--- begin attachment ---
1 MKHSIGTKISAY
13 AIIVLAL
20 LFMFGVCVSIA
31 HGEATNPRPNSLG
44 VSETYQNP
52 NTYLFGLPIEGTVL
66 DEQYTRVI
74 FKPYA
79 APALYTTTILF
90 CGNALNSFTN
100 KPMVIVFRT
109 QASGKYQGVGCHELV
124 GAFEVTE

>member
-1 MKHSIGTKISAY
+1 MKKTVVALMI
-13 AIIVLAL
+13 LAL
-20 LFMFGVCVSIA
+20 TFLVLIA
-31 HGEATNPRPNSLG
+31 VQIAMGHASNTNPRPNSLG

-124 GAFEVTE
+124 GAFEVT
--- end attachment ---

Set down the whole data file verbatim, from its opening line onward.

1 MKHSIGTKISAY
13 AIIVLAL
20 LFMFGVCVSIA
31 HGEATNPRPNSLG
44 VSETYQNP
52 NTYLFGLPIEGTVL
66 DEQYTRVI
74 FKPYA
79 APALYTTTILF
90 CGNALNSFTN
100 KPMVIVFRT
109 QASGKYQGVGCHELV
124 GAFEVTE

>member
-1 MKHSIGTKISAY
+1 MKKTVVALMI
-13 AIIVLAL
+13 LAL
-20 LFMFGVCVSIA
+20 TFLVLIA
-31 HGEATNPRPNSLG
+31 VQIAMGHASNTNPRPNSLG

-124 GAFEVTE
+124 GAFEVT